(Mr Burbeck) Two things there, the first is that we cannot afford to keep re-investigating crime. That is not the way we are going to reduce criminality. That is not the way we are going to make this country a safe place to be. We do want to get it right first time; we will be striving to get it right first time. We are talking here about the exception. We are talking about grave offences only. We are talking about where there is a substantial change in the evidence regime. We then have to argue it through the Director of Public Prosecutions personally, we then have to argue it through the court of appeal. No investigator is going to go into an investigation with the intention of thinking "Oh well, it doesn't matter if I so a sloppy job now; at some stage in the future - it may be 10, 15, 20 years' time - it is OK because one of my successors" - because it will not be the individual concerned - "can spend a lot of time re-investigating this and arguing it through all these different decision making tiers." That is not the way the police service operates and is not the way in which the whole thrust of the police approach to the criminal justice change is going to be.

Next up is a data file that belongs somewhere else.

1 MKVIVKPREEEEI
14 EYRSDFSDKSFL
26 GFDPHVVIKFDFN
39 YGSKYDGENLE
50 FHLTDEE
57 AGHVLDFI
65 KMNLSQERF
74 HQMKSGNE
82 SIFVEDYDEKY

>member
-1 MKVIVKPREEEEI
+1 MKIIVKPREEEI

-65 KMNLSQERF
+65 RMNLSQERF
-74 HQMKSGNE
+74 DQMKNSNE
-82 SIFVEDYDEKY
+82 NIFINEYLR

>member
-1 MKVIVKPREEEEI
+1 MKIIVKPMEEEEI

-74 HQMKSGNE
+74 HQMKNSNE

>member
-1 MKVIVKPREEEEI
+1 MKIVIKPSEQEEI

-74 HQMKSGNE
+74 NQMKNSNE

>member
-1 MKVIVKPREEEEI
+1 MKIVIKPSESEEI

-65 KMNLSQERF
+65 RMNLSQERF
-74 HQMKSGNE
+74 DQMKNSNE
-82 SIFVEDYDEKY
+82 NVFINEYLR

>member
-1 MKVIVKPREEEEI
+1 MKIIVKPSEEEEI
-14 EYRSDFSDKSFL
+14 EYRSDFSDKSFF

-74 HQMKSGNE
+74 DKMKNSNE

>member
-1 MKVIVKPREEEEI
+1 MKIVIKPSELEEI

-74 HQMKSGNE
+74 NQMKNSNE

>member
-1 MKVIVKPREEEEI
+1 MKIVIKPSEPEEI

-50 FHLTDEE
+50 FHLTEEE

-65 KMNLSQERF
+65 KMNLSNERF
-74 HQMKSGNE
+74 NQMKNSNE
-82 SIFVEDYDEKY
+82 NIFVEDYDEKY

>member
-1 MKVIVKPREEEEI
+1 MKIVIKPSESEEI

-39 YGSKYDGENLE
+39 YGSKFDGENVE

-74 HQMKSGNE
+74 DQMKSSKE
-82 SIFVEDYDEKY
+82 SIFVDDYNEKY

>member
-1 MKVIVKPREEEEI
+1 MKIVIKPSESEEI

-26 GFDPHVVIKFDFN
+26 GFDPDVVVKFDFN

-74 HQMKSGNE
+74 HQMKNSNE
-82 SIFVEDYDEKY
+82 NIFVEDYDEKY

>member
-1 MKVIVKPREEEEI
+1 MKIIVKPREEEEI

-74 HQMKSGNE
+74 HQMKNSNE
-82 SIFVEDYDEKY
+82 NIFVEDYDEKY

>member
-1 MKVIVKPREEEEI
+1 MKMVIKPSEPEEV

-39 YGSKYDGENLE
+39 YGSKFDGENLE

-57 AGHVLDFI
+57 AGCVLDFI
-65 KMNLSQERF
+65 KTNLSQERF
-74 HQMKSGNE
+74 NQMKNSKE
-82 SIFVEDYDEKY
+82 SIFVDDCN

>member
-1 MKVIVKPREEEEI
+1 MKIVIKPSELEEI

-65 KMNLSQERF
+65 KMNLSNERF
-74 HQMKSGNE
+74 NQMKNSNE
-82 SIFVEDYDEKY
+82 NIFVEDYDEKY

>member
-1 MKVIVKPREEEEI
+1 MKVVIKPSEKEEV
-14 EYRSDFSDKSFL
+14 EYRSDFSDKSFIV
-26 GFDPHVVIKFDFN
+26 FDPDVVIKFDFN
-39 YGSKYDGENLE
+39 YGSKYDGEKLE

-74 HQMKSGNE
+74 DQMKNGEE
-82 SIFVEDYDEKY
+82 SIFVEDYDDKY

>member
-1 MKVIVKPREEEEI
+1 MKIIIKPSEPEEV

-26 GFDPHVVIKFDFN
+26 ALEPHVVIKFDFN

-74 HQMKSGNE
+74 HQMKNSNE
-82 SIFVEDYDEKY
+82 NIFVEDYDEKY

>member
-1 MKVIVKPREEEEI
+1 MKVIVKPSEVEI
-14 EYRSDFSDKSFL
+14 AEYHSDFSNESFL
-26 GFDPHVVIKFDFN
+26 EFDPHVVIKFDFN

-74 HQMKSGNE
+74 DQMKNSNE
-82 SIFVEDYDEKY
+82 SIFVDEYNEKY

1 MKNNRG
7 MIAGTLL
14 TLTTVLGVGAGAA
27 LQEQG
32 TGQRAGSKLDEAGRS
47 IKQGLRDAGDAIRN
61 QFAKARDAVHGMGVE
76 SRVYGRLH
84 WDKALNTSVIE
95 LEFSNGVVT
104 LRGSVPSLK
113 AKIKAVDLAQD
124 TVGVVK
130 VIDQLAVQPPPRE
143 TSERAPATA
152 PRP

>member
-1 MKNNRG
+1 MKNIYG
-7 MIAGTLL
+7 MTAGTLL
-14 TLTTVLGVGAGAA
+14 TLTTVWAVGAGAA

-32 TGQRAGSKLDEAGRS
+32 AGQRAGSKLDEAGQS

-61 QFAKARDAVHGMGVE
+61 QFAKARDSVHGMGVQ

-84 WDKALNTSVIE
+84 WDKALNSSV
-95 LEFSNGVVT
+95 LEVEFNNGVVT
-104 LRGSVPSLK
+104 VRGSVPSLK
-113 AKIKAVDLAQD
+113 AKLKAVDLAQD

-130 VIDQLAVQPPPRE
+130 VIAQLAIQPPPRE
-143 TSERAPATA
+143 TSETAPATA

(Mr Burbeck) The test is that it has to be a significant change in the evidence regime. It has to be significant. So where do you search for this significant change. We believe it provides the potential for when the next generation of change equivalent to DNA comes; we do not know what it will be, but we have the opportunity to take advantage of that dramatic change.
(Mr Burbeck) Is the court of appeal ever easily persuaded. The police view is that they are one of the bastions of integrity in the criminal justice system. They have a reputation for fairness and if they are in the process then I would hope that the public would be reassured that all this decision making will be done in the most objective and thorough and independent way.